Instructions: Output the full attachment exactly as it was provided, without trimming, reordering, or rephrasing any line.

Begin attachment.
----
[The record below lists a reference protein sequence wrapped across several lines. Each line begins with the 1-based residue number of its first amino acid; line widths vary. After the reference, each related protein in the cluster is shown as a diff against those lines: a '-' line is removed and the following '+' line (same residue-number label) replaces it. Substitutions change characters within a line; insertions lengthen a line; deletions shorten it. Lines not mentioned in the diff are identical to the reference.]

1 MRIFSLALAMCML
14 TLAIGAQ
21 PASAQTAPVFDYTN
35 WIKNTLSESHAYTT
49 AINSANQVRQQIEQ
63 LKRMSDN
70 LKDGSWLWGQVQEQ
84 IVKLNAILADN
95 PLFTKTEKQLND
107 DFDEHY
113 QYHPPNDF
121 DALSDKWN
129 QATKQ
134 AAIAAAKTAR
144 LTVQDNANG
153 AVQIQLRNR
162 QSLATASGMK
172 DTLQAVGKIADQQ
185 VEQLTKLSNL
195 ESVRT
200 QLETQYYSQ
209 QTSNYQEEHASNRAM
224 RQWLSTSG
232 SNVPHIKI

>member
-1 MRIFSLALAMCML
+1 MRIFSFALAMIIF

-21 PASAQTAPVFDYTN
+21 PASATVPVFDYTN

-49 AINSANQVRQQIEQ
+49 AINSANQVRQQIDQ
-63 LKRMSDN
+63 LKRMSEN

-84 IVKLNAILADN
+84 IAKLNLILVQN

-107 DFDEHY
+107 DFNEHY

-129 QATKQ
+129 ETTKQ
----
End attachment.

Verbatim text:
[The record below lists a reference protein sequence wrapped across several lines. Each line begins with the 1-based residue number of its first amino acid; line widths vary. After the reference, each related protein in the cluster is shown as a diff against those lines: a '-' line is removed and the following '+' line (same residue-number label) replaces it. Substitutions change characters within a line; insertions lengthen a line; deletions shorten it. Lines not mentioned in the diff are identical to the reference.]

1 MRIFSLALAMCML
14 TLAIGAQ
21 PASAQTAPVFDYTN
35 WIKNTLSESHAYTT
49 AINSANQVRQQIEQ
63 LKRMSDN
70 LKDGSWLWGQVQEQ
84 IVKLNAILADN
95 PLFTKTEKQLND
107 DFDEHY
113 QYHPPNDF
121 DALSDKWN
129 QATKQ
134 AAIAAAKTAR
144 LTVQDNANG
153 AVQIQLRNR
162 QSLATASGMK
172 DTLQAVGKIADQQ
185 VEQLTKLSNL
195 ESVRT
200 QLETQYYSQ
209 QTSNYQEEHASNRAM
224 RQWLSTSG
232 SNVPHIKI

>member
-1 MRIFSLALAMCML
+1 MRIFSFALAMIIF

-21 PASAQTAPVFDYTN
+21 PASATVPVFDYTN

-49 AINSANQVRQQIEQ
+49 AINSANQVRQQIDQ
-63 LKRMSDN
+63 LKRMSEN

-84 IVKLNAILADN
+84 IAKLNLILVQN

-107 DFDEHY
+107 DFNEHY

-129 QATKQ
+129 ETTKQ